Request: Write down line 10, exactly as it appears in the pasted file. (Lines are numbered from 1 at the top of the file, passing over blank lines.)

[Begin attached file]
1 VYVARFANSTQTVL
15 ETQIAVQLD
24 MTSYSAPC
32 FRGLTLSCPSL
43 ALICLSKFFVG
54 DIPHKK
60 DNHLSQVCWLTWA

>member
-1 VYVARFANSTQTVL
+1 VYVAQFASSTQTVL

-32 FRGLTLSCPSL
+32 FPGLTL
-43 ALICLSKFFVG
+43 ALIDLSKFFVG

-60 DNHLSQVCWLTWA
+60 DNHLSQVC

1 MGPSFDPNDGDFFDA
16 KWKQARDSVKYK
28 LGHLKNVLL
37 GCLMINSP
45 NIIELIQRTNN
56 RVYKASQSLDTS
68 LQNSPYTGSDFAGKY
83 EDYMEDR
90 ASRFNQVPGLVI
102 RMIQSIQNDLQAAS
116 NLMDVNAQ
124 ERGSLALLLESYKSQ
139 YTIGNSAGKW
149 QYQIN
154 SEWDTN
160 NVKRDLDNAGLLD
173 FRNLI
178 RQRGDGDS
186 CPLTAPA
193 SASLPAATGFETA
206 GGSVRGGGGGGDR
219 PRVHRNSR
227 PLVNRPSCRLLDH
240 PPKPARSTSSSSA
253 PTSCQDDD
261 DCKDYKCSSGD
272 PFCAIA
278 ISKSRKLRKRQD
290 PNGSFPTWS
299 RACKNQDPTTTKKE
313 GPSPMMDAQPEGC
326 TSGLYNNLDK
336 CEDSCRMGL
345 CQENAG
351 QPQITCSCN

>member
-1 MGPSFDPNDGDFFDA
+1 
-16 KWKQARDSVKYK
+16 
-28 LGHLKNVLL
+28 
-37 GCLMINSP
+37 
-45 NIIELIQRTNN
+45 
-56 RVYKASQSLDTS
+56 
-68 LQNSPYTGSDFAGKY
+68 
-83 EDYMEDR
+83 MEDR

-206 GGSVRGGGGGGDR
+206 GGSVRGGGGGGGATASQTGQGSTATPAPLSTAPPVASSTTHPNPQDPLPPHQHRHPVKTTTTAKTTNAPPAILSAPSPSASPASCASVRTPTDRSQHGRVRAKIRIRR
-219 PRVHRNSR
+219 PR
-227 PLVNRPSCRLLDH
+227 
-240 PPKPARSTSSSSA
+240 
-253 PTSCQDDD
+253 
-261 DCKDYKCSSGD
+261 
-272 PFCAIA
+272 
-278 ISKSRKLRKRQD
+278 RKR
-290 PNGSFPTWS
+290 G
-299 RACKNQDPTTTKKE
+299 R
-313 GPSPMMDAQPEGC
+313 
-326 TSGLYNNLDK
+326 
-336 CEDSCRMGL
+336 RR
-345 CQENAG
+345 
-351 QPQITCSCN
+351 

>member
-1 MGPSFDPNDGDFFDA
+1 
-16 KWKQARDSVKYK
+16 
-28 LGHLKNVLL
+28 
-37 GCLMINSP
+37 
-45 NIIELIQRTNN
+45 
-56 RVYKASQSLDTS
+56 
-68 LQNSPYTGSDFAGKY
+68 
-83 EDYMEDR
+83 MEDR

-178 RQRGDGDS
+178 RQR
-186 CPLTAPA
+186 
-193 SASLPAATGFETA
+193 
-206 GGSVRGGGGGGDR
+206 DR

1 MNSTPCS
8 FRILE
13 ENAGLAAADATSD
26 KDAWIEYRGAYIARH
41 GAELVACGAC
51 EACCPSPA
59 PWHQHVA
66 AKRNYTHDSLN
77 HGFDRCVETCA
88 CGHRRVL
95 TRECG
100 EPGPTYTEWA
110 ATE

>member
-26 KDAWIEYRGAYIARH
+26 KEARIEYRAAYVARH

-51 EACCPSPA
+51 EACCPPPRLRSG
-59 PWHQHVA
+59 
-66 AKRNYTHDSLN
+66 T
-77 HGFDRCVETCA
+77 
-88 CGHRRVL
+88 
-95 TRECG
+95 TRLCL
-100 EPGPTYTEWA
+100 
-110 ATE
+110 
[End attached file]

+1 VYVAQFASSTQTVL